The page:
Software competition in railway


As rolling stock fleets and market grows in Turkey, software companies pay more attention to Turkish market.

German IVU Traffic Technologies AG recently announced entry to Turkish market by inking a contract with Kayseri tram operator Kayseri Ulasim. IVU’s planning and crew modules will be used by Kayseri Ulasim. Modules will be in Turkish and implementation will be completed in 6 months.

Although foreign companies dominate the software market, Turkish institutions and companies progress a lot as well.

Tübitak Bilgem

Tübitak Bilgem is on top in the local IT companies. The interlocking systems and traffic control center developed by the company was first started to be used at Mithatpasa Station. New Ankara high speed train station will also use these systems. Tübitak Bilgem is also developing National Railway Signalization Project which will first go live on Denizli-Isparta-Afyon railway.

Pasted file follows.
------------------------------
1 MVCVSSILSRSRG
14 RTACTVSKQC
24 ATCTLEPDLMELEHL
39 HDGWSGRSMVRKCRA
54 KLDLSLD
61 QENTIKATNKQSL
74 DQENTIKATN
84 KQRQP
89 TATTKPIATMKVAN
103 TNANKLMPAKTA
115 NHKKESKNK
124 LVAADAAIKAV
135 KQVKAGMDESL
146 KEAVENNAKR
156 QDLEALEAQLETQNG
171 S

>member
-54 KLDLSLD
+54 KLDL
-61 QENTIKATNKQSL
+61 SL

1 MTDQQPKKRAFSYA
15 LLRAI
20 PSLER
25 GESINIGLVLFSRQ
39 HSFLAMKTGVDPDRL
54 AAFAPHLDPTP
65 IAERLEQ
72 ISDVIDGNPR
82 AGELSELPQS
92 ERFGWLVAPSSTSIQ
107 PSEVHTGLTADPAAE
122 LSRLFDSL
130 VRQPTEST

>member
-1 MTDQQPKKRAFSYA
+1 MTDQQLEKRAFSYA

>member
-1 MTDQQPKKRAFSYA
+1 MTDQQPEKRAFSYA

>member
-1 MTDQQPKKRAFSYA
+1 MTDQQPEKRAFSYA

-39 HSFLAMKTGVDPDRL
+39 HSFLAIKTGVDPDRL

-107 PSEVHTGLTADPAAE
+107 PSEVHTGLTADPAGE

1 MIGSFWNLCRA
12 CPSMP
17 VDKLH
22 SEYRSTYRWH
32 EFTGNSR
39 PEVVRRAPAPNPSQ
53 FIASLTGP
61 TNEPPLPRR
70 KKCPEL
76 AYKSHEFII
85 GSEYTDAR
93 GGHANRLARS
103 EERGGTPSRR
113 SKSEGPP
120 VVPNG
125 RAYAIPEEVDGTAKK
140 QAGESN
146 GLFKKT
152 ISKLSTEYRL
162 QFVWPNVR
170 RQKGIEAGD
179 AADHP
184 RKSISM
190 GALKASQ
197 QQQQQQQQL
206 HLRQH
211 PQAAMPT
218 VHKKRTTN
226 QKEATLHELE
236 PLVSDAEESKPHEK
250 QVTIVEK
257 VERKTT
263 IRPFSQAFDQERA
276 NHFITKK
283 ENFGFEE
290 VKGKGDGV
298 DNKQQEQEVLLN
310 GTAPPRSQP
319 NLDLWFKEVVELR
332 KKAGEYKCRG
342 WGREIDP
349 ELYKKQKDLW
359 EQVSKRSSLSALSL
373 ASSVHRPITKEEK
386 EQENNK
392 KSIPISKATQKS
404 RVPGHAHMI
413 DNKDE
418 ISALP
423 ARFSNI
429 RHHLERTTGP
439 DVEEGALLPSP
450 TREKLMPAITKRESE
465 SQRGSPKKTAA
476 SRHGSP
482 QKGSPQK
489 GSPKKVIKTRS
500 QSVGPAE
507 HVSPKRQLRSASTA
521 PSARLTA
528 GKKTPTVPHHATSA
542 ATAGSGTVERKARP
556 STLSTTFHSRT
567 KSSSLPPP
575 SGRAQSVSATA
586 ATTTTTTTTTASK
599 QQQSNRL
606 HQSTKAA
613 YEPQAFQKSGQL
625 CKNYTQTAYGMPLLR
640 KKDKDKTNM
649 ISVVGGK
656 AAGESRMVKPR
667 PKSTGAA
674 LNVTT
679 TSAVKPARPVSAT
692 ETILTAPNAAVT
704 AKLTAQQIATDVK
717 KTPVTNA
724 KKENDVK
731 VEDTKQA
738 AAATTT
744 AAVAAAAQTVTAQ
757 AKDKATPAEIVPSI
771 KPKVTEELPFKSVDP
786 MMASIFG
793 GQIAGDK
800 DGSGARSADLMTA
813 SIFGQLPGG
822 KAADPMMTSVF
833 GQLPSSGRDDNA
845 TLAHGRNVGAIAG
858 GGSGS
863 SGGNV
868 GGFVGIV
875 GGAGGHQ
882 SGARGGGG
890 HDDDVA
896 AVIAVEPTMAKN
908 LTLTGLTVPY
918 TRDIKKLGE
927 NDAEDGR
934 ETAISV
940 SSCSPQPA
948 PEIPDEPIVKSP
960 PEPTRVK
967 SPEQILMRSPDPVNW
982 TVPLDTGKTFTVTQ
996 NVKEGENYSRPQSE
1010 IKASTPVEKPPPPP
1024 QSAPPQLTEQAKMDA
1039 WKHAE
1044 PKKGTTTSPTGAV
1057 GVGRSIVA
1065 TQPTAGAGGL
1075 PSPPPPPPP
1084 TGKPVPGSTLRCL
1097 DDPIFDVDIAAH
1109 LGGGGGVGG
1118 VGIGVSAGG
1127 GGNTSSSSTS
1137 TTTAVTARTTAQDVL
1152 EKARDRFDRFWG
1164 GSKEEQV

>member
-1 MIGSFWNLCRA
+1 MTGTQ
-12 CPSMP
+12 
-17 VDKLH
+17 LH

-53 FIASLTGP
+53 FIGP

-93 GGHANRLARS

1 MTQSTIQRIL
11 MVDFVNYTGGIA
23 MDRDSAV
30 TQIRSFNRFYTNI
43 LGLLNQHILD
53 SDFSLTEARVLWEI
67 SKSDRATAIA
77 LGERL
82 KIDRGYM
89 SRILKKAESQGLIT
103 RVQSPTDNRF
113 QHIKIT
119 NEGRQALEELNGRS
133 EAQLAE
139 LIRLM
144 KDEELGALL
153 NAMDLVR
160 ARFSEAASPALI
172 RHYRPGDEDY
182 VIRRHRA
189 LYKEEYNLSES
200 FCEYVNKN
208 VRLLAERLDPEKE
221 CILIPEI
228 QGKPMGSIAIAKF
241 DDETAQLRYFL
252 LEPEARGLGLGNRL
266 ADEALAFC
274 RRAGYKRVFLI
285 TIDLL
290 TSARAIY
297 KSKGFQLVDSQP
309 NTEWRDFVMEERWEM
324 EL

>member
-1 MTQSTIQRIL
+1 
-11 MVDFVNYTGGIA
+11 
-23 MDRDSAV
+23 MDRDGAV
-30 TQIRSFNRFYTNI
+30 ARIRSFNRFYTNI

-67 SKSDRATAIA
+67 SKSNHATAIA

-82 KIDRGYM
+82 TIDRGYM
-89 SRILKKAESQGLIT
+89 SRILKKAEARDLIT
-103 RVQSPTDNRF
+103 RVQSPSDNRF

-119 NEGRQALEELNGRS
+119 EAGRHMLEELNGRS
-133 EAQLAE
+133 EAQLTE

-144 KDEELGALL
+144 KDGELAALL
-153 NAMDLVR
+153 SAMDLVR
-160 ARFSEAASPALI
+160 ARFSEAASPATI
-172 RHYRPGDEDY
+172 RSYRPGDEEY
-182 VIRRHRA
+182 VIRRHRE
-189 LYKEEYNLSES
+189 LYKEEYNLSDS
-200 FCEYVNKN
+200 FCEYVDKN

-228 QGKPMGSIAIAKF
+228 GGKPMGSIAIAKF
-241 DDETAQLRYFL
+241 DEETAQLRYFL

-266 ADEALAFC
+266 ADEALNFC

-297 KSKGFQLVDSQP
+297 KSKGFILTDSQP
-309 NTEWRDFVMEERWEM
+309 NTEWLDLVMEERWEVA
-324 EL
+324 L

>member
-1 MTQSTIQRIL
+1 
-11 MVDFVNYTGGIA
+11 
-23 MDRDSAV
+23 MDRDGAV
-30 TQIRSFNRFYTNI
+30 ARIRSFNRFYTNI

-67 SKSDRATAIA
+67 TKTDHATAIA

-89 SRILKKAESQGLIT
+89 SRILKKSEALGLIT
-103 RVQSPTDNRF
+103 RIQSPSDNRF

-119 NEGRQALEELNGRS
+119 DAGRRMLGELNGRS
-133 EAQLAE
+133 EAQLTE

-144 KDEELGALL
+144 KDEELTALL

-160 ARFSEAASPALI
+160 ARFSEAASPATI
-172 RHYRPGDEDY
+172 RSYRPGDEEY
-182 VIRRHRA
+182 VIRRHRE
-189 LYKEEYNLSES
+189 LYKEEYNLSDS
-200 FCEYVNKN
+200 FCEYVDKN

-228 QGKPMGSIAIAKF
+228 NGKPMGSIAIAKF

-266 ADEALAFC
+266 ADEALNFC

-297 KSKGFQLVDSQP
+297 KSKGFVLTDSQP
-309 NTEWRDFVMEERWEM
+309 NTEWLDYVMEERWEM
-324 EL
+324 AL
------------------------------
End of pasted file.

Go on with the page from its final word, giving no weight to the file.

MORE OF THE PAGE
Savronik

Savronik, which has important products in aviation and railway, had participated Innotrans with a huge booth. The company is producing on-board equipments, signalization and information systems for railway. Savronik’s “train information system” is being used by TCDD to follow all trains.

Durmazlar

Turkey’s biggest tram producer Durmazlar is developing its own software. The tram management system of Panorama tram displayed at Innotrans is developed in-house.

Aselsan

Aselsan, mainly focused on defence industry projects, also develop software for railway. The company is getting prepared to renew all traction systems of Ankara metro cars including the train control and management system.

Tübitak Mam

Tübitak Mam becomes an important player in railway software market. Tübitak Mam’s train control and management system (Trays) is used in Turkey’s first 100% locally produced electric shunting loco, E1000.

Samulaş

Samulaş, the tram operator of Samsun, prefered cooperating with Samsun Ondokuz Mayis University for its software needs. The software to follow trams is developed in cooperation with the university and Samsun Teknopark. The software cost TL 100k (€ 30k) where global IT companies’s offers were about TL 10mn (€ 3mn).

Cover Photo: Siemens AG ©

rt consultancy

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